Inbred to Well-Fed: Maize Breeding Efforts to Improve Food Security and Safety in Africa

Over 300 million people in Sub-Saharan Africa (SSA) depend on maize for nearly 30% of their caloric intake, and the popularity of maize is expected to continue its upward trend (IITA). As the demand for maize increases, so does the need for sustainable and safe production, yet numerous biotic and abiotic stressors threaten this staple crop in SSA.

Researchers from the International Institute of Tropical Agriculture and Obafemi Awolowo University in Nigeria conducted a recent study to combat these threats. The study, newly published in Plant Disease, offers a promising strategy to protect food security and safety of maize in SSA.

Faith Bankole and colleagues set out to find maize cultivars that could resist multiple diseases, which would benefit smallholder farmers and increase the production of quality maize for food and feed. Using rapid, efficient, and cost-effective laboratory methods, they screened over 100 maize genotypes for resistance to foliar diseases and aflatoxin contamination—finding seven early-maturing (EM) and six extra-early (EEM) maize inbred lines with superior resistance to three major pathogens, plus ten inbreds with resistance that also had significantly reduced aflatoxin accumulation.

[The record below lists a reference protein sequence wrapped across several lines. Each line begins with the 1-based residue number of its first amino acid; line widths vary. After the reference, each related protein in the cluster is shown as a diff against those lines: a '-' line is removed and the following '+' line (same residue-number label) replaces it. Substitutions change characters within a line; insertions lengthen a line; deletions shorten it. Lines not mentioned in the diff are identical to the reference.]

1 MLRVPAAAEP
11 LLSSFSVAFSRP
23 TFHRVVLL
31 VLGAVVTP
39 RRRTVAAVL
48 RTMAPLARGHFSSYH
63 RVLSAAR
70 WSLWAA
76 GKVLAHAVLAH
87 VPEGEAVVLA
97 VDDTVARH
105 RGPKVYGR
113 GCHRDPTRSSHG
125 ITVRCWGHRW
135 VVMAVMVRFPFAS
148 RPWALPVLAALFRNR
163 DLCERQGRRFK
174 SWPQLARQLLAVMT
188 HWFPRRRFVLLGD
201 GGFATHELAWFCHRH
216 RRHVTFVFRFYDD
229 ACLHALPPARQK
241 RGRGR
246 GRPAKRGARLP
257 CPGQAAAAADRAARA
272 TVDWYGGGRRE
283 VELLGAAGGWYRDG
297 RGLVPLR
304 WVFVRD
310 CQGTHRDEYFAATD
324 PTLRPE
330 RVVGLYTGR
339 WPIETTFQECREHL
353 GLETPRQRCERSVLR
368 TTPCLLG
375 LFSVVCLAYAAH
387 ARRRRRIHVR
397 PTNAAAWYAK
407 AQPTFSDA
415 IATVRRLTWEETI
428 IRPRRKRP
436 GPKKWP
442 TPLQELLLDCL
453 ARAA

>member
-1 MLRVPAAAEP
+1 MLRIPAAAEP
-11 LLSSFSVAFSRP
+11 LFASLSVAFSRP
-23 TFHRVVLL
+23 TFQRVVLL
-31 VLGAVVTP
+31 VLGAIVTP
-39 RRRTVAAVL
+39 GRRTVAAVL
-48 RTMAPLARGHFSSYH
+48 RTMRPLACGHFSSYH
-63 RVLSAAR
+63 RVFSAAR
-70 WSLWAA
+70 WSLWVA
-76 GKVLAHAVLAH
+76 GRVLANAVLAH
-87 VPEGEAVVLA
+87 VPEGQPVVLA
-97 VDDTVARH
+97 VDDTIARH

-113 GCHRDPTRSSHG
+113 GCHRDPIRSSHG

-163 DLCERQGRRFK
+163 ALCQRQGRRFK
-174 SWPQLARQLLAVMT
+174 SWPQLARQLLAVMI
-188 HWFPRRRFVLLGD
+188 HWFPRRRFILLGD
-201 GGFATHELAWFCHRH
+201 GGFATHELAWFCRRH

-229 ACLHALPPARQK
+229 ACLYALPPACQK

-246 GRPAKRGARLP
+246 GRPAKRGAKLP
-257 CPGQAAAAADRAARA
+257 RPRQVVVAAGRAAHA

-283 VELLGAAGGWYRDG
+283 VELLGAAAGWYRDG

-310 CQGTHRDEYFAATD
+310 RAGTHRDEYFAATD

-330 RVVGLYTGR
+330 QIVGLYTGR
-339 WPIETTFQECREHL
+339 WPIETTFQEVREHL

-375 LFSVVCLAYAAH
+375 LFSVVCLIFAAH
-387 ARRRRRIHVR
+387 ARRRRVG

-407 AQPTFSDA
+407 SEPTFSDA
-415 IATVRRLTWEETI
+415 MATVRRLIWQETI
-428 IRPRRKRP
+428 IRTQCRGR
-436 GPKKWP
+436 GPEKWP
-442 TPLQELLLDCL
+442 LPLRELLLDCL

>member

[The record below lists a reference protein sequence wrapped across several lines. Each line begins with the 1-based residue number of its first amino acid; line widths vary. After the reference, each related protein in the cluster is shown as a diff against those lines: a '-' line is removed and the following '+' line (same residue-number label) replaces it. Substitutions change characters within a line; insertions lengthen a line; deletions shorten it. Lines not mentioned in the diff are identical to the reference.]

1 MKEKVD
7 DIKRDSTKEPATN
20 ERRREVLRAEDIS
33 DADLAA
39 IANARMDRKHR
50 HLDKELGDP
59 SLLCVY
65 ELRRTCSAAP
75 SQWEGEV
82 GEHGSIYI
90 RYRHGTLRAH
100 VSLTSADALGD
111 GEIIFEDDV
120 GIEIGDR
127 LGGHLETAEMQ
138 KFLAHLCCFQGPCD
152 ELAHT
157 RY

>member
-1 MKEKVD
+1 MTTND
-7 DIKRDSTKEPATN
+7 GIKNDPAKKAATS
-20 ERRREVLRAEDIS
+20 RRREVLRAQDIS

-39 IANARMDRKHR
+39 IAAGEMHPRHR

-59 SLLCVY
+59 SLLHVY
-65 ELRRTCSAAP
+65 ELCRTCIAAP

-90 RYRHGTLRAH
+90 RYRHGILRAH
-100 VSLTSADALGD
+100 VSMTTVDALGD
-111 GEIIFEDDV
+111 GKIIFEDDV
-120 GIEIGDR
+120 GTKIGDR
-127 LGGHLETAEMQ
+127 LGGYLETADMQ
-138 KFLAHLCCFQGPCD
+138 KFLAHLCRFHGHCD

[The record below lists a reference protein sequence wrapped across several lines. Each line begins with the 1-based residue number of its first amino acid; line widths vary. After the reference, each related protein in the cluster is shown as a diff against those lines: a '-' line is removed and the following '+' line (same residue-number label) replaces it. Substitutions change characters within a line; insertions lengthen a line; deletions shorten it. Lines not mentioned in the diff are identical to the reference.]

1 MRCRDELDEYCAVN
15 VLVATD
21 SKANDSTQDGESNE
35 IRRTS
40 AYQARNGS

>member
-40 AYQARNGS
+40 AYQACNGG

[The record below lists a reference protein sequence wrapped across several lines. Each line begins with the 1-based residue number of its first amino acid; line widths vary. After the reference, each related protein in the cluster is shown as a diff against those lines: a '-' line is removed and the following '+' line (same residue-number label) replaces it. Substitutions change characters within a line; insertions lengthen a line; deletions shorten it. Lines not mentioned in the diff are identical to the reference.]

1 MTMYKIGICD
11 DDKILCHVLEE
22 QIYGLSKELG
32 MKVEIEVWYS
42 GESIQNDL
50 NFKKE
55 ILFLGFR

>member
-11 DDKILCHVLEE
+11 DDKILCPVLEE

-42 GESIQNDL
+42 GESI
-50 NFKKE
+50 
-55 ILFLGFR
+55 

First author Faith A. Bankole with an award for his research presentation at the first APS African Division meeting

The EM and EEM inbreds with multiple disease resistance (MDR) discovered in this study are being tested extensively in hybrid combinations. Hybrids with good agronomic attributes, high yield, and MDR will be released for commercialization. Smallholder farmers that implement the use of these maize hybrids can reliably produce greater, safer yields.

“Both EM and EEM maize germplasm have not been exploited as potential sources of resistance to multiple diseases,” corresponding author Alejandro Ortega-Beltran comments. “Our results demonstrate that these genotypes can significantly contribute to breeding programs to tackle multiple diseases, benefitting tropical and subtropical regions.”

According to the authors, large-scale use of these maize genotypes can potentially increase safe maize production and productivity plus reduce losses caused by aflatoxin contamination—ultimately contributing to human health and livelihood in SSA.

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